Where women die daily

When the United Nations meets this week to discuss the Millennium Development Goals (MDGs) maternal mortality will be high on the agenda.

The target to cut the rate by three-quarters by 2015 is the most severely off track of all the MDGs and every year half a million women die in childbirth.

Afghanistan is one of the countries which is unlikely to meet the target. A woman dies there every 27 minutes thanks to pregnancy-related complications.

There are 1 600 maternal deaths per 100 000 live births but in the remote mountainous province of Badakhshan the rate is 6 500 per 100 000—the highest recorded rate of maternal mortality in the world.

Oxfam took top photojournalist Alixandra Fazzina to Badakhshan, where she met and photographed the families behind the statistics and the doctors, midwives and traditional birth attendants trying to save women’s lives.—Sean Kenny

UN poverty summit: just More hot air?
As world leaders prepare to gather in New York for yet another United Nations summit on poverty, one question looms large: is there any point?

The answer will depend on whether the meeting recycles old platitudes or sets out practical plans for combating deprivation, disease and illiteracy.

The summit is an attempt to renew support for the millennium development goals—the targets adopted for the reduction of global deprivation by 2015.

They include cutting child deaths by two-thirds, the rate at which mothers die in childbirth by three-quarters, extreme poverty and malnutrition by half—and making available universal primary education.

With public attention locked on to the credit crisis, and rising energy and food costs, it’s easy to lose sight of what’s at stake: 10-million children die each year from preventable, poverty-related diseases; there are 1,4-billion people in the world surviving on less than $1,25 (about R10) a day and more than 70-million primary school-age children are out of school.

The development goals are supposed to be a sort of promissory note for the world’s poor redeemable in 2015. But at the moment they have all the credibility of a subprime mortgage security. Business-as-usual projections tell their own story.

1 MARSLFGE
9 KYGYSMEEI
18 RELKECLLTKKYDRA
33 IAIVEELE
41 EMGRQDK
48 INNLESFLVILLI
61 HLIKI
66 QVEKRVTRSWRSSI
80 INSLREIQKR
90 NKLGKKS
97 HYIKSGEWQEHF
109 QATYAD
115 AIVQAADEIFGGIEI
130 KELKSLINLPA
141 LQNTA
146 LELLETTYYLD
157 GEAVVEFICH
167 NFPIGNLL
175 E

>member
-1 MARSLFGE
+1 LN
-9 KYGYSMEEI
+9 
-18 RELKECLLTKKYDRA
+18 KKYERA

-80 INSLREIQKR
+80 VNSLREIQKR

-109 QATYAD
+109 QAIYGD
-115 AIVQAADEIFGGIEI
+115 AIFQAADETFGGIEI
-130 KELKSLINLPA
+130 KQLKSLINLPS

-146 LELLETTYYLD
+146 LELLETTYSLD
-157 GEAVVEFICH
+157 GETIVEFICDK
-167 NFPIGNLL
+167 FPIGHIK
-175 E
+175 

The gap between the pledges and projected outcome in 2015 is equivalent to 4,5-million child deaths, more than the entire under-five population of the UK. What can the UN summit do to change this picture? Rich countries need to stop talking and start delivering on aid and trade.

Three years ago at the Gleneagles G8 summit, countries promised a step increase in aid. Since then, aid flows have been stagnating, and research indicates developed countries are $30-billion down on their commitments. And it’s real money, not promises, that builds schools, pays health workers and funds pipes to carry clean water. The UN summit is an opportunity for recalcitrant donors to fulfil their promises.

Then there was Doha. This was supposed to be the trade talks’ “development round”. Rich countries were going to open their markets to the poorest and slash the farm subsidies that undermine developing countries’ agricultural economies. In the event, the only thing that has been slashed is the credibility of the World Trade Organisation.

It would be too much to expect the UN summit to revive the corpse of Doha. But developed countries could provide full market access for the poorest countries in other regions.

Listen to some millennium development goal enthusiasts and you’d think all that stands between the world and those targets is a lack of aid generosity and fairer trade rules. Sadly this is not the case. Developing country governments have much to answer for. Take the case of India. For almost two decades the country has been in the premier league of world economic growth. Meanwhile, the child death toll is falling at less than half the rate needed to achieve the UN target.

The economy might be booming, but 45% of India’s children are still malnourished. India may be a world leader in delivering hi-tech computer services to global markets, but a public health system that saves children from diarrhoea? Forget it.

But there are positive examples too. In Brazil, the Bolsa Familia programme provides income transfers of $35 (about R285) a month to 11-million of the poorest families. In return, they make a commitment to keep their children in school and take them for health checks.

The scheme is reducing inequality, helping to extend opportunity and breaking the transmission of poverty across generations. It’s called redistributive social justice. It works—and more countries should try it.—Kevin Watkins

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